BREAKING NEWS! Thai Study Reveals Alarming Rate Of About 20.2 Percent Of COVID-19 Patients Found With Thyroid Incidentalomas!
Further Research Into The Potential Oncogenic Effects Of The Virus On The Thyroid Gland Are Urgently Warranted!
: In a groundbreaking study conducted by researchers from the Chakri Naruebodindra Medical Institute at Mahidol University in Thailand, researchers have made a startling discovery about the impact of COVID-19 on the thyroid gland.
The study findings showed that a significant number of COVID-19 patients were found with thyroid incidentalomas, posing a potential threat to their health as many of these will typically turn out to be malignant!
A thyroid incidentaloma is defined as an unexpected, asymptomatic thyroid tumor discovered during the investigation of an unrelated condition.
Thailand Medical News
in our previous COVID-19 news report have already covered the involvement of the thyroid gland in SARS-CoV-2 infections and the possible outcomes.
During the COVID-19 pandemic, individuals with underlying health conditions and those previously considered healthy have been susceptible to SARS-CoV-2 infection. At the Chakri Naruebodindra Medical Institute, chest computed tomography (CT) scans were routinely performed on hospitalized patients to assess lung involvement and COVID-19 complications. However, limited data existed regarding thyroid incidentalomas in COVID-19 patients, particularly in healthy individuals.
The objective of the study was to investigate the prevalence and predictors of thyroid incidentalomas among hospitalized COVID-19 patients. The study team conducted a retrospective analysis of patients aged 15 years and older who had undergone chest CT scans between April 2020 and October 2021. An experienced radiologist reviewed and identified thyroid incidentalomas, and logistic regression analysis was employed to determine factors associated with their occurrence.
The study included a total of 1,326 patients, with an average age of 49.4 years and 55.3% female.
Shockingly, the prevalence of thyroid incidentalomas among these patients was found to be 20.2%.
Further analysis revealed that patients with thyroid incidentalomas were older (mean age of 59.6 years) and more likely to be female (63.4%) compared to those without incidentalomas. Multivariate analysis confirmed that female sex and advanced age were significant factors associated with the development of thyroid incidentalomas.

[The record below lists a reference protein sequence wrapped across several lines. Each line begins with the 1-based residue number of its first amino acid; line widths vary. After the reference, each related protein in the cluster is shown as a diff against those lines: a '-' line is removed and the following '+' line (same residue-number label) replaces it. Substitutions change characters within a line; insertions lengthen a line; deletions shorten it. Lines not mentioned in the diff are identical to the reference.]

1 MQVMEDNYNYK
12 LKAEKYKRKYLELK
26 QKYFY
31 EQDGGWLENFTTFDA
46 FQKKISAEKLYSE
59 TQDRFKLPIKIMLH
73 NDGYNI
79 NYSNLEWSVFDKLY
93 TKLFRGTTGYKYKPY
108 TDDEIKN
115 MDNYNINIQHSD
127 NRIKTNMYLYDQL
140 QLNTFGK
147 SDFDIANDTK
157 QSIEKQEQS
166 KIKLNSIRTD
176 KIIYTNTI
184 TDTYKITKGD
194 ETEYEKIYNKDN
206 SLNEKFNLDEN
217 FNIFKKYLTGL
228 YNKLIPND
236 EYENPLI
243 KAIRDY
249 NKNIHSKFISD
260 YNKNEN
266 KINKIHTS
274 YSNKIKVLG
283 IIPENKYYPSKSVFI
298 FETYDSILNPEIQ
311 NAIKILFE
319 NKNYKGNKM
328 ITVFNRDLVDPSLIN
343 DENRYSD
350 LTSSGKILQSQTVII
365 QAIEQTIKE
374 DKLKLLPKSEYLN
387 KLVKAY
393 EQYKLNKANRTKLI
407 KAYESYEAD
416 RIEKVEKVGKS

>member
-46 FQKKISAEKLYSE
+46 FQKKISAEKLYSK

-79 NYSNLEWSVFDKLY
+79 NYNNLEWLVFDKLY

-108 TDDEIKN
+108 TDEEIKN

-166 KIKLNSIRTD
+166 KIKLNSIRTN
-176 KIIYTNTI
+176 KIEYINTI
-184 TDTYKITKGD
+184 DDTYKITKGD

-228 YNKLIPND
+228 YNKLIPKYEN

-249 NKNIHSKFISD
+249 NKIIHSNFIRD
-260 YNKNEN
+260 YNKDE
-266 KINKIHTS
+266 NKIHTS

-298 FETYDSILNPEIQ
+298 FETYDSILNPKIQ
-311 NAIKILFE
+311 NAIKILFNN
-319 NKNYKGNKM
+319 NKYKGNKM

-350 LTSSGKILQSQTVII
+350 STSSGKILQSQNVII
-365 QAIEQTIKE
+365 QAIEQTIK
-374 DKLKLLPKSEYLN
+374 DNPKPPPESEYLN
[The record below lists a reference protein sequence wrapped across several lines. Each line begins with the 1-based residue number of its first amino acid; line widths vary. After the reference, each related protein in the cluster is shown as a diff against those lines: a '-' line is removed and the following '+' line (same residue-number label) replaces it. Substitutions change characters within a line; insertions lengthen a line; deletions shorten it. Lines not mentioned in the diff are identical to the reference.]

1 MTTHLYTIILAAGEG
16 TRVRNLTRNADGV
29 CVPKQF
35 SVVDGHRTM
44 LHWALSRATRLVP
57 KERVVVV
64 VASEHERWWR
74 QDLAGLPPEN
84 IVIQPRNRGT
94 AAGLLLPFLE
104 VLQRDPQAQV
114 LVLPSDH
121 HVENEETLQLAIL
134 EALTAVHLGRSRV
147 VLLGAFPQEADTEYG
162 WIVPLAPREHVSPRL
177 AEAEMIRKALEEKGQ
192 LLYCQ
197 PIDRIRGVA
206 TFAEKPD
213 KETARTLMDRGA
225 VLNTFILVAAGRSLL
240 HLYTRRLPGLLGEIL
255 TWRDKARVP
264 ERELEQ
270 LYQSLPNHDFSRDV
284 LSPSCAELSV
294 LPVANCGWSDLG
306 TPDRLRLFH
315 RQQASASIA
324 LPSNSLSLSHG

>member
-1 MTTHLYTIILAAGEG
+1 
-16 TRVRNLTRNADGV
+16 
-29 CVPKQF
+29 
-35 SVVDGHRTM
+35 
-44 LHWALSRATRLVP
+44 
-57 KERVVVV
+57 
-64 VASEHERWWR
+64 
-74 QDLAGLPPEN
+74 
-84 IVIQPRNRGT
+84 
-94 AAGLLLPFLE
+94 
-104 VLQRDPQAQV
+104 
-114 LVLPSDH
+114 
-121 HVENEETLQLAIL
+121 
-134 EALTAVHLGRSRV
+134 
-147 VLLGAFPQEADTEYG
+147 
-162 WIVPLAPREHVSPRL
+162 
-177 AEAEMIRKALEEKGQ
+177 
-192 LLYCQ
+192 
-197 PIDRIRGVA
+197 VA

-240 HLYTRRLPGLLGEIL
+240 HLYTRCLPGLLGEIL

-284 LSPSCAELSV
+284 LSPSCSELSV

The prevalence of thyroid incidentalomas identified in this study was substantially higher than rates reported in previous studies conducted on the general population, which ranged from less than 1% to 16.8%.
The study's findings underscore the urgent need for further research and increased awareness of the potential risks COVID-19 poses to the thyroid gland.
Thyroid incidentalomas are asymptomatic nodules discovered incidentally while investigating other health conditions unrelated to the thyroid. These incidentalomas have become more prevalent due to the widespread use of high-resolution imaging techniques. Studies have shown that the prevalence of thyroid incidentalomas can vary widely depending on the imaging method used, ranging from 5% to 67%. The prevalence is highest on ultrasound (up to 67%), followed by contrast-enhanced chest CT (up to 25%), neck CT and magnetic resonance scans (16% to 18%), and fluorine-18 fluorodeoxyglucose (18F-FDG) positron emission tomography (PET) scans (1% to 2%). Factors such as female sex, increasing age, and possibly obesity contribute to the higher incidence of thyroid nodules.
The SARS-CoV-2 virus, responsible for COVID-19, has been shown to target tissues with high angiotensin-converting enzyme 2 (ACE2) receptor expression, including the thyroid gland. ACE2 is the surface receptor through which the virus enters and replicates within host cells. Thyroid tissue has been found to express high levels of ACE2 and TMPRSS2, the protease necessary for spike protein cleavage and subsequent binding to ACE2. These findings suggest that the thyroid gland may be particularly vulnerable to SARS-CoV-2 infection.
Previous studies have reported cases of severe thyroid follicular cell injury and various thyroid-related conditions associated with SARS-CoV infection. However, limited information exists regarding the relationship between SARS-CoV-2 and thyroid incidentalomas. The recent Thai study highlights the need for further investigation into the potential oncogenic effects of the virus on the thyroid gland.
The implications of these findings are significant, as people of all ages, including seemingly healthy individuals, can contract COVID-19.
The study conducted at the Chakri Naruebodindra Medical Institute is the first to systematically investigate the prevalence of thyroid incidentalomas using CT scans in COVID-19 patients.
The potential mechanisms through which SARS-CoV-2 infection contributes to thyroid nodule formation warrant further investigation.
It is important to note that this study was limited to a single-center retrospective analysis, and further research is needed to validate the findings on a larger scale. Nevertheless, the implications of the study's results are significant. Medical professionals should be aware of the heightened risk of thyroid incidentalomas in COVID-19 patients, particularly among older individuals and females. The early detection and appropriate management of these incidentalomas are crucial in preventing potential complications and ensuring optimal patient care.
The study findings were published in the peer reviewed Journal of the Endocrine Society.
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